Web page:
This was not the bar that the artist usually frequented. He preferred Bar Sanglier for its comfort, neighborly atmosphere and proximity to his atelier. He was meeting a prospective renter of his painting/living space on nearby rue Charenton. He eyed the two prostitutes. One was on the heavy side, but with a pleasant face. The other was consumptive, with an acne-scarred face, long stringy hair and oversized breasts. He wondered if they were beginning their night, or taking a break between their afternoon and evening work. The artist reached into his leather musette bag and took out a wire bound sketchbook, a dip pen and bottle of black ink. He made several sketches of the girls and then saw that the barman had moved so that there was a strong triangle of figures. Just as he had finished sketching the trio, the consumptive prostitute reached down to adjust the strap on one of her pumps. The multiple angles of her arms, legs, breasts, hips, head and hair were graphically compelling. Gringovitch made a quick gesture sketch of her adjusting her shoe strap. He then made a new drawing of the bar trio with the consumptive girl in the more interesting pose. When he was satisfied with the figures, he sketched the details and background.
The barman walked around the bar and approached the man.
—Another pastis, monsieur?
—Please, but with ice this time.
—Of course. You are an artist?
—A painter. My life is a line.
—May I see your sketch?
The man turned his sketchbook so the barman could see the drawing of the trio. The barman studied the drawing with a smile on his face.
—A pastis for this drawing?
The man took an Italian Stiletto switchblade from his pocket and carefully cut the drawing from his sketchbook. He signed the drawing. On the back, he lettered: Bar: Rainy Afternoon: Paris, 29/xii/1975
The barman returned with a generous pastis on ice and a small carafe of water. The liquor was turning white from the melting ice.
—What is your name? asked the artist.
—Nikoloz, said the barman.
—Nikoloz? Are you Russian?
—Georgian. My mother’s family was from Tbilisi, said Nikoloz in Russian.
—My mother and father are Russian, said the man replying in Russian. I was born in Leningrad. We defected to Chicago where I grew up. I divide my time between New York, Paris, and Rome.
The barman took the drawing and showed it to the two women. They turned and smiled at the man. The heavier one slid off her barstool and walked over to the artist.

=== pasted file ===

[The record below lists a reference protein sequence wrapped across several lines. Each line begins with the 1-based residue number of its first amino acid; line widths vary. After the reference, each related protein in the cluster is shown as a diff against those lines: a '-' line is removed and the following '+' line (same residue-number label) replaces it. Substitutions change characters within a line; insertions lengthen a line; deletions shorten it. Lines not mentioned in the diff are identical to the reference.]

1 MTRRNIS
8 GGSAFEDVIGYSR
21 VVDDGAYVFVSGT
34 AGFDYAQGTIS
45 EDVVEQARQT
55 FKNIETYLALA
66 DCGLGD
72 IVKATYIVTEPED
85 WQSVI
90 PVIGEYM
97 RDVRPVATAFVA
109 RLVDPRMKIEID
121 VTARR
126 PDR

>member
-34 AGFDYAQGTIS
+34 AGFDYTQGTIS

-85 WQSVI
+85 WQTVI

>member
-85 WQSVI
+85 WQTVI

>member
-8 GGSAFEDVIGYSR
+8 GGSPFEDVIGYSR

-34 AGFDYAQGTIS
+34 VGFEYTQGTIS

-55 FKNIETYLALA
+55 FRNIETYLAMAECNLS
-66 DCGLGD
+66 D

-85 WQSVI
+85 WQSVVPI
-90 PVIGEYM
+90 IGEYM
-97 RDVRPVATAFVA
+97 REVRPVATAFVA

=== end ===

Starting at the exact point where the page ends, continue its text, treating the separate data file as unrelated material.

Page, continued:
—I like your drawing, she said, giving the man a seductive smile and displaying most of her chubby bosom. Will you draw me?
—If you sit, I will draw your portrait in one minute.
She sat, primped her hair, and pulled the yoke of her dress down to reveal maximum cleavage.
—Nikoloz, said the girl. Tell us when one minute is up.
—Don’t move, said the artist. He drew swiftly and surely. He signed his name just as Nikoloz called the time.
—Let me see it, said the girl.
She turned to compare her face in the mirrored wall with the drawing.
—I like this. What is your name?
—Gringovitch. Anatoly Gringovitch. You may keep the drawing.
—Merci. Merci bien, she said. She rose from her chair walked to Gringovitch, bent down and gave him a big kiss on the cheek pressing her plump bosom into his arm.
—Bonne année, said Gringovitch, wiping her lipstick off his cheek.
A powerful-looking man, accompanied by a slender woman dressed in business attire, entered the bar. The man had an aurora of authority about him. He was over six feet tall and radiated great physical strength. His large head was hatless and he wore a full-length black leather coat. His grey-flecked black hair was cut in the style know as a Chicago boxcar. He scanned the room with narrow eyes. His physical bearing and alert eyes suggested he was either a cop or a felon. He was both relaxed and wary. The woman with him was dressed in a tan Burberry trench coat, silk scarf, dark red beret and tight-fitting wine-dark red leather mid-calf heeled boots. She wore her dark hair in a short stylish cut. The man looked to be in his early forties, the woman perhaps a few years older. Their coats were almost dry, indicating they must have arrived by taxi. Under his arm, the man carried a painting wrapped in brown paper. They walked directly to Gringovitch’s table. Gringovitch stood to greet them.
—Dan Sarras, said Gringovitch. You made it. And this must be the beautiful and elusive Celine Crissé.
—Yes, she said smiling and proffering a gloved hand. I arrived from Rome this morning.
—Pleased to meet you, said Gringovitch, clasping her hand warmly with both of his hands.
—Celine, this is the nearly famous painter, Anatoly Gringovitch. Celine, meet your future landlord.
—Pleased to meet you, said Celine in French-accented English. Dan Sarras told me many wonderful things about your paintings.
—I’m sure he exaggerated, said Gringovitch, giving Celine a smile and a wink. After all, he is my art dealer.
—Madame Crissé is also an art dealer, said Sarras, helping Celine out of her coat. In fact, if she takes your studio, she may make an art deal with you. We spent the last hour in your studio. She thinks it is perfect for her needs.
—Excellent, said Gringovitch, wondering if Sarras had bedded Celine in his studio.
—It has marvelous light and is perfectly Spartan, she said. I hate clutter